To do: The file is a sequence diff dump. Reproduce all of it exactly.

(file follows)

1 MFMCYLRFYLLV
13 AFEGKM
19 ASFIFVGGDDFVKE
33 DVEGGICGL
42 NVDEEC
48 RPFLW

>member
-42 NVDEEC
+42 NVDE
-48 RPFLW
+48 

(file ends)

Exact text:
1 MFMCYLRFYLLV
13 AFEGKM
19 ASFIFVGGDDFVKE
33 DVEGGICGL
42 NVDEEC
48 RPFLW

>member
-42 NVDEEC
+42 NVDE
-48 RPFLW
+48 